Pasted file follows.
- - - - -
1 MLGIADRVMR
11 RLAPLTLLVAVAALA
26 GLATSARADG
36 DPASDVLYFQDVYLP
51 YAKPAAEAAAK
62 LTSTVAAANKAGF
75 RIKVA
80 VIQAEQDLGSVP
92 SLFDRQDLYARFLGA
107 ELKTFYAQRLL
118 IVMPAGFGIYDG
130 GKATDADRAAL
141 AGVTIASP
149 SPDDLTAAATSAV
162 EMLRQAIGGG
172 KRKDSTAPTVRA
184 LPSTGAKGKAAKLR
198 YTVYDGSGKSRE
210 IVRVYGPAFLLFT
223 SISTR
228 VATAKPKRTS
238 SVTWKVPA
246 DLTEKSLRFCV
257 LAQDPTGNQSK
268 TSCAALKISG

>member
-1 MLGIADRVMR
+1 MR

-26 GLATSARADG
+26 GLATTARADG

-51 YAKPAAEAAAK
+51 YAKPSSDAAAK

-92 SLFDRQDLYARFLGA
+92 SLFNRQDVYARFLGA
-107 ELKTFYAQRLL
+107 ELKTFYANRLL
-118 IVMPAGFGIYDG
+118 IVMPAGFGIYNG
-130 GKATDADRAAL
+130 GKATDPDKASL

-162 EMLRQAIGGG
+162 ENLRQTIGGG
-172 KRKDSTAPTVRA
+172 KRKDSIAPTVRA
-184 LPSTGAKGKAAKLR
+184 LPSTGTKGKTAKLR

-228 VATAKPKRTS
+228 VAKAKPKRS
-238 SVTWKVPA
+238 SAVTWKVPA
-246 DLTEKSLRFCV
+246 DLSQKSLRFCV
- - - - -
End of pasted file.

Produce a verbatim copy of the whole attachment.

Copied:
1 MLGIADRVMR
11 RLAPLTLLVAVAALA
26 GLATSARADG
36 DPASDVLYFQDVYLP
51 YAKPAAEAAAK
62 LTSTVAAANKAGF
75 RIKVA
80 VIQAEQDLGSVP
92 SLFDRQDLYARFLGA
107 ELKTFYAQRLL
118 IVMPAGFGIYDG
130 GKATDADRAAL
141 AGVTIASP
149 SPDDLTAAATSAV
162 EMLRQAIGGG
172 KRKDSTAPTVRA
184 LPSTGAKGKAAKLR
198 YTVYDGSGKSRE
210 IVRVYGPAFLLFT
223 SISTR
228 VATAKPKRTS
238 SVTWKVPA
246 DLTEKSLRFCV
257 LAQDPTGNQSK
268 TSCAALKISG

>member
-1 MLGIADRVMR
+1 MR

-26 GLATSARADG
+26 GLATTARADG

-51 YAKPAAEAAAK
+51 YAKPSSDAAAK

-92 SLFDRQDLYARFLGA
+92 SLFNRQDVYARFLGA
-107 ELKTFYAQRLL
+107 ELKTFYANRLL
-118 IVMPAGFGIYDG
+118 IVMPAGFGIYNG
-130 GKATDADRAAL
+130 GKATDPDKASL

-162 EMLRQAIGGG
+162 ENLRQTIGGG
-172 KRKDSTAPTVRA
+172 KRKDSIAPTVRA
-184 LPSTGAKGKAAKLR
+184 LPSTGTKGKTAKLR

-228 VATAKPKRTS
+228 VAKAKPKRS
-238 SVTWKVPA
+238 SAVTWKVPA
-246 DLTEKSLRFCV
+246 DLSQKSLRFCV